Jazz piano isn’t my main thing, but it’s a whole different story when Brad Mehldau plays. Brad often does inventive covers of modern pop songs, particularly shining on Beatles tunes, and he adds classical and blues elements combined with the occasional funk. He can really groove, or he can be tremendously tasteful and melodic.
He also comes out of a Los Angeles jazz scene that featured music producer Jon Brion, who has worked with a range of artists including Kanye West and Fiona Apple. So Brad comes from a community that is open to innovation and experimentation in terms of what defines jazz.
Tuesday night I got to hear him play at SF Jazz, and it was one of the best concerts I’ve attended. Brad was with his trio, including Bay Area-native, bassist Larry Grenadier, and drummer Jeff Ballard. They opened with a jazz standard made famous by Sinatra, “Almost Like Being in Love,” although it was almost unrecognizable in their arrangement. The tune was kind of an odd, quirky start, featuring Brad’s meandering and experimental solos and then ending with trading solos (eight measures and then four and then two each) with Ballard on drums. In retrospect, I found it to be one of my least-favorite tunes of the night, just because the arrangement was a bit challenging to absorb.
But one of my favorites was the second tune, a Mehldau original called “After the After,” featuring haunting piano work in trill style and numerous key changes to give it an atmospheric but groovy feel.
After those more ethereal tunes, he played probably my favorite of the night, an awesome cover of jazz guitarist Wes Montgomery’s “West Coast Blues.” It’s a blues waltz, and Brad completely rocked it on the solo, overlaying classical phrasing on top of blues scales. Ballard’s drum solo was one of the best I’ve heard, as he kept the waltz time on the high hat and bass drum while going ballistic poly-rhythmic on everything else he could bang. It was a tour de force.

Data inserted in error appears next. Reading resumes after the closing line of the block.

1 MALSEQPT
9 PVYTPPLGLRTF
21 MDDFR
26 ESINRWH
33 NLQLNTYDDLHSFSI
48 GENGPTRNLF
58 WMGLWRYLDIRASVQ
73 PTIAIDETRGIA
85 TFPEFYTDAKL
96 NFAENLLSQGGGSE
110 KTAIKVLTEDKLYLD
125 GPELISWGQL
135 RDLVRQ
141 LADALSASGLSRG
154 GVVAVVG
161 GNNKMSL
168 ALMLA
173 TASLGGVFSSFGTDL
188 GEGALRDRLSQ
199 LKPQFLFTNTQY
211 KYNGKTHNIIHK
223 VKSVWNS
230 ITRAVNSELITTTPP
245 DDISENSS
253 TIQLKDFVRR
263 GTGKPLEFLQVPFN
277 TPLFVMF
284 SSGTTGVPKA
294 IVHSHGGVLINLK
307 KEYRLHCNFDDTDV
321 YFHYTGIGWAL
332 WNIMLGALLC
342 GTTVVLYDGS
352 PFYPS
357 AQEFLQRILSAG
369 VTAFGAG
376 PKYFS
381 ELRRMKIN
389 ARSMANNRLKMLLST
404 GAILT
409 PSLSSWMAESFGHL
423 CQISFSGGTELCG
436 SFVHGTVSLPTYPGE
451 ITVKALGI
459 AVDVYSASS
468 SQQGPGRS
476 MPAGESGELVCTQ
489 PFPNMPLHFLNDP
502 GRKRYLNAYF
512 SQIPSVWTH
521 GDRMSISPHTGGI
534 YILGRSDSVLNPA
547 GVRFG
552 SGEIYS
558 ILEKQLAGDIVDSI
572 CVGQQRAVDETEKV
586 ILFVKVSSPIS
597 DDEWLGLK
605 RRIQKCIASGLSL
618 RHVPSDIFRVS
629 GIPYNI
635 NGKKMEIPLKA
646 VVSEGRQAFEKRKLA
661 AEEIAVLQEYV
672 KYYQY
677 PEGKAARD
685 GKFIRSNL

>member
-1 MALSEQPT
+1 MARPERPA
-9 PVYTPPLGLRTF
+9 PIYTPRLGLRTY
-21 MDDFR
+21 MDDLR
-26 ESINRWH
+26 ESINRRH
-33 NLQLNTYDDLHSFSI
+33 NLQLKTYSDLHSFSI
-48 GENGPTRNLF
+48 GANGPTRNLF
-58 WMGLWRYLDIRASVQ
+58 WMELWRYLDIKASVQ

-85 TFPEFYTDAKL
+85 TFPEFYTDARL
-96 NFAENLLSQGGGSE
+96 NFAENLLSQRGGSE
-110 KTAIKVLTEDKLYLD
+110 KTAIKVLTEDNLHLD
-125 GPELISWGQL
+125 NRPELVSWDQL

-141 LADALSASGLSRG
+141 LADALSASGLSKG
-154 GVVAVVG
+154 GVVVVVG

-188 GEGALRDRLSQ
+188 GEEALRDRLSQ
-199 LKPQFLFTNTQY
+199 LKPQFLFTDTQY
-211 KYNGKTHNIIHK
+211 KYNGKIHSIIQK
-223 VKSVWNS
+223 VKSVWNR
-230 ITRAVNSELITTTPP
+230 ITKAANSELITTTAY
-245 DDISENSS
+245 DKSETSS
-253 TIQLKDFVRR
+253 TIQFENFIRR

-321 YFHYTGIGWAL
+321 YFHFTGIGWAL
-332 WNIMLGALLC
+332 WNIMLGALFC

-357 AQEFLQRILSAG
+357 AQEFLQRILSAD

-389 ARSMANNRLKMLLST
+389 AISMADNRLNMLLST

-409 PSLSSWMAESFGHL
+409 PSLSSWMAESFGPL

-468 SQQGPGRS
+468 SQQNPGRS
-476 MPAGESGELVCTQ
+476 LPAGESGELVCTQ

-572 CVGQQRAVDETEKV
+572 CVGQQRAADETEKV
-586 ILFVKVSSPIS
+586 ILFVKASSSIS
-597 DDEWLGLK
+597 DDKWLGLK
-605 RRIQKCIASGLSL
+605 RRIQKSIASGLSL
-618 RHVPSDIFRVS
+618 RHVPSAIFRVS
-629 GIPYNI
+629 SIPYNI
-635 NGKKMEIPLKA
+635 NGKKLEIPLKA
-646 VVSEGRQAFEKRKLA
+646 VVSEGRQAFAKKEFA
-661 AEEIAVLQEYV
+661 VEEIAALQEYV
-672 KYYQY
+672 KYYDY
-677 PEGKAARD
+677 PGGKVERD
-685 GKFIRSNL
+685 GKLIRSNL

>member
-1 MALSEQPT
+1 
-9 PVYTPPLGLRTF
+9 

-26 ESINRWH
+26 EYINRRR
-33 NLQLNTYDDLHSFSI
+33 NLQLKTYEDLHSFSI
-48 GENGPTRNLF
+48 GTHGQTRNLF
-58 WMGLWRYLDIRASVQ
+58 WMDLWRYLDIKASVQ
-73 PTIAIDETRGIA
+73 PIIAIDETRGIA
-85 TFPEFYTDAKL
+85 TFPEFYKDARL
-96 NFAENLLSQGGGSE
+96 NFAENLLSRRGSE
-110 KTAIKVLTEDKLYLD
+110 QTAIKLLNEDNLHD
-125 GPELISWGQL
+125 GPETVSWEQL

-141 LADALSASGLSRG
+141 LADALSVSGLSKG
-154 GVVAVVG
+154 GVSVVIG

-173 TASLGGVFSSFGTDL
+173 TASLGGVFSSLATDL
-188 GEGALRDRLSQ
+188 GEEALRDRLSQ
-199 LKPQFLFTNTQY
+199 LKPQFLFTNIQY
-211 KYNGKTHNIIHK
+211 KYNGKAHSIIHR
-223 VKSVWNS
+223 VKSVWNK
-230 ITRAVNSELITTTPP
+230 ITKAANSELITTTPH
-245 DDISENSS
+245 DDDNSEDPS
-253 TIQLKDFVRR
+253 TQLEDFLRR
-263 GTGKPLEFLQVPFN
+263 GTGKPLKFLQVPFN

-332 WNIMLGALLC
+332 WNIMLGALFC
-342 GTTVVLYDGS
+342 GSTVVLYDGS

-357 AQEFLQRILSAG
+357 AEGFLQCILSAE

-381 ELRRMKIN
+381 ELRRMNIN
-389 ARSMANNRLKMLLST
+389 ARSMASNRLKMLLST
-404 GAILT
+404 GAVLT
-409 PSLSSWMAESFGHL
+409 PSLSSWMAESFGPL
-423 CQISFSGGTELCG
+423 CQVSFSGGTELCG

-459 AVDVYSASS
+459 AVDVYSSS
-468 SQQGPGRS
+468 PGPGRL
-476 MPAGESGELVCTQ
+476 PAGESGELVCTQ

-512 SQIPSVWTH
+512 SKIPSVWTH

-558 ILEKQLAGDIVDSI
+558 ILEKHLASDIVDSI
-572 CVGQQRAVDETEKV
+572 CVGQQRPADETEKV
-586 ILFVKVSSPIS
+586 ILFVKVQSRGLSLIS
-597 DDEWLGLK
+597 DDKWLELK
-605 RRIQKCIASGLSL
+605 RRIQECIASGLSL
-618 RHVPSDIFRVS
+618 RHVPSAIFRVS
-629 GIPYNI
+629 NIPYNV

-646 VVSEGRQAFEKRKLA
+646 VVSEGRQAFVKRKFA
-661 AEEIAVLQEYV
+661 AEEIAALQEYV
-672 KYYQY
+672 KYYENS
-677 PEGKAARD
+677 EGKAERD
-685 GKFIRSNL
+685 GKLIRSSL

Next they played a gorgeous Brazilian tune from the 1940s called “Vibracao” (Brad said it was written by a guy whose name translates to “Jack the Mandolin Player” in english). It sounded a lot like an Antonio Carlos Jobim song, kind of bossa nova and full of beauty and joy.
The trio followed it with an original called “Ballard’s Balls” (they unveiled the working title at our show). The melody sounded a lot like West Coast Blues, which was distracting. But the groove was fantastic, featuring Ballard’s excellent work on the snare drum, and I could picture the song evolving nicely as they play it more.
Brad ended the set with a beautiful ballad and jazz standard, “Where Do You Start?“. It featured some haunting solo piano work by Brad, and the song reminded me of the joy conveyed by “Vibracao” earlier in the set.
For the encore, the trio completely rocked it on a cover of “Hey Joe,” made famous by Jimi Hendrix. Grenadier played his solo like a rock guitarist, totally owning his upright bass and practically stealing the show at that point. But then Brad’s solo took over, building to a finale by using that walking-bass line sound that Jimi used at the end of his guitar solo.
And with that, the trio left the stage, leaving us to groove on our way out the door. I’ll definitely try to catch his show the next time he’s in town.